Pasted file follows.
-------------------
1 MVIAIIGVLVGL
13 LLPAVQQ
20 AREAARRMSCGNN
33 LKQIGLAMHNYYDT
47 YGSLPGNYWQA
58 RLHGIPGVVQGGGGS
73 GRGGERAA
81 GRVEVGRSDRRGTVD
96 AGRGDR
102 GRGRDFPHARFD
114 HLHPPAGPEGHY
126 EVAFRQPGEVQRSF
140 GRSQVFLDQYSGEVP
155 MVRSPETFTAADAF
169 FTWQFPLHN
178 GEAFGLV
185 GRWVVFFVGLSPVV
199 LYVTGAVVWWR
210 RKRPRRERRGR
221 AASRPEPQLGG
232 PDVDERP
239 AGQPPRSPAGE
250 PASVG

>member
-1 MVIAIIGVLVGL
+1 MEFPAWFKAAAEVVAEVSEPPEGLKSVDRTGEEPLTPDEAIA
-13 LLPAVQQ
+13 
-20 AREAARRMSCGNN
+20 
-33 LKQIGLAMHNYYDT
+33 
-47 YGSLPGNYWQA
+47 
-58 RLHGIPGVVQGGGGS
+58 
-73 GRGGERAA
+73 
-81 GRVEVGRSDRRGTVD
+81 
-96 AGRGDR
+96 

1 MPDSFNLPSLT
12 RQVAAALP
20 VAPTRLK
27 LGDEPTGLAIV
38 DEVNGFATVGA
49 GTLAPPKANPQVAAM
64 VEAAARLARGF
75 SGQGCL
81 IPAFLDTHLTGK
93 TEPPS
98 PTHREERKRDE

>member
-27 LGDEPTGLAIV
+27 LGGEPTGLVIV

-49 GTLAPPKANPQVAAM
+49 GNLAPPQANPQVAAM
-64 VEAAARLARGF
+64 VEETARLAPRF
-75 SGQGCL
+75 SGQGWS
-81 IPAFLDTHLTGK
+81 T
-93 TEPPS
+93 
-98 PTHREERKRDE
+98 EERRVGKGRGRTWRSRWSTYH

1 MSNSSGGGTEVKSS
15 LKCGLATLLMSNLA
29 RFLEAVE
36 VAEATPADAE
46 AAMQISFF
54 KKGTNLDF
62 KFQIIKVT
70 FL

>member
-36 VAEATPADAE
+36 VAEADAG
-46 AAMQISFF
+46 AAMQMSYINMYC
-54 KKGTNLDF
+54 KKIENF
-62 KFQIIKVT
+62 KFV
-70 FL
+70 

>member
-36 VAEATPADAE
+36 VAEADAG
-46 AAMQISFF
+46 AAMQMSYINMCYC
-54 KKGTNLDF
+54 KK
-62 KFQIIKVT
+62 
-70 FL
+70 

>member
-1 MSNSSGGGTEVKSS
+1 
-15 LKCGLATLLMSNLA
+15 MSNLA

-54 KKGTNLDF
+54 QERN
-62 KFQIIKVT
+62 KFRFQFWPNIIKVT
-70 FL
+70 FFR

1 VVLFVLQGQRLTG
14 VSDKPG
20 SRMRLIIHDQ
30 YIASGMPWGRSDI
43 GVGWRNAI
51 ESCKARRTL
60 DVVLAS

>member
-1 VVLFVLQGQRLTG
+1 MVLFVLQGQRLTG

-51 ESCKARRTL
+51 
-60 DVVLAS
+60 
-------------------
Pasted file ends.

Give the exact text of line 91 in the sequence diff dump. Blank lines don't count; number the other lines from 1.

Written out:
-46 AAMQISFF